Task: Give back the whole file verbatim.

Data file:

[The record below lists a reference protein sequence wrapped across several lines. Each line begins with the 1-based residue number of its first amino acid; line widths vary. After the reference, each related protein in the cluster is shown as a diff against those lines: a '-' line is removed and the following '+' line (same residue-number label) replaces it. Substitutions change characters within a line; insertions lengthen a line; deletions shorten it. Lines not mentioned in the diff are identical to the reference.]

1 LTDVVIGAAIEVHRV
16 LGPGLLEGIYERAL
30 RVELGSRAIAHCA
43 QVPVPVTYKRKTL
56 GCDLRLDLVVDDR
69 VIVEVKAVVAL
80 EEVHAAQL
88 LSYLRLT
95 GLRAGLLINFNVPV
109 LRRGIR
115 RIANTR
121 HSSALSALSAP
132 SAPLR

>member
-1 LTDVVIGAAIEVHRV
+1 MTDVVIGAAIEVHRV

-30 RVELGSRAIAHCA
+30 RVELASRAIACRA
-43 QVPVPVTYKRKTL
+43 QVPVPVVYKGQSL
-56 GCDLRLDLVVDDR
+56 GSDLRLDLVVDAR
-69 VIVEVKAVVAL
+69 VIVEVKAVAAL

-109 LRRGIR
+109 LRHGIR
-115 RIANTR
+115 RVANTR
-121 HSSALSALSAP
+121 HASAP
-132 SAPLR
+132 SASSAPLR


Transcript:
[The record below lists a reference protein sequence wrapped across several lines. Each line begins with the 1-based residue number of its first amino acid; line widths vary. After the reference, each related protein in the cluster is shown as a diff against those lines: a '-' line is removed and the following '+' line (same residue-number label) replaces it. Substitutions change characters within a line; insertions lengthen a line; deletions shorten it. Lines not mentioned in the diff are identical to the reference.]

1 LTDVVIGAAIEVHRV
16 LGPGLLEGIYERAL
30 RVELGSRAIAHCA
43 QVPVPVTYKRKTL
56 GCDLRLDLVVDDR
69 VIVEVKAVVAL
80 EEVHAAQL
88 LSYLRLT
95 GLRAGLLINFNVPV
109 LRRGIR
115 RIANTR
121 HSSALSALSAP
132 SAPLR

>member
-1 LTDVVIGAAIEVHRV
+1 MTDVVIGAAIEVHRV

-30 RVELGSRAIAHCA
+30 RVELASRAIACRA
-43 QVPVPVTYKRKTL
+43 QVPVPVVYKGQSL
-56 GCDLRLDLVVDDR
+56 GSDLRLDLVVDAR
-69 VIVEVKAVVAL
+69 VIVEVKAVAAL

-109 LRRGIR
+109 LRHGIR
-115 RIANTR
+115 RVANTR
-121 HSSALSALSAP
+121 HASAP
-132 SAPLR
+132 SASSAPLR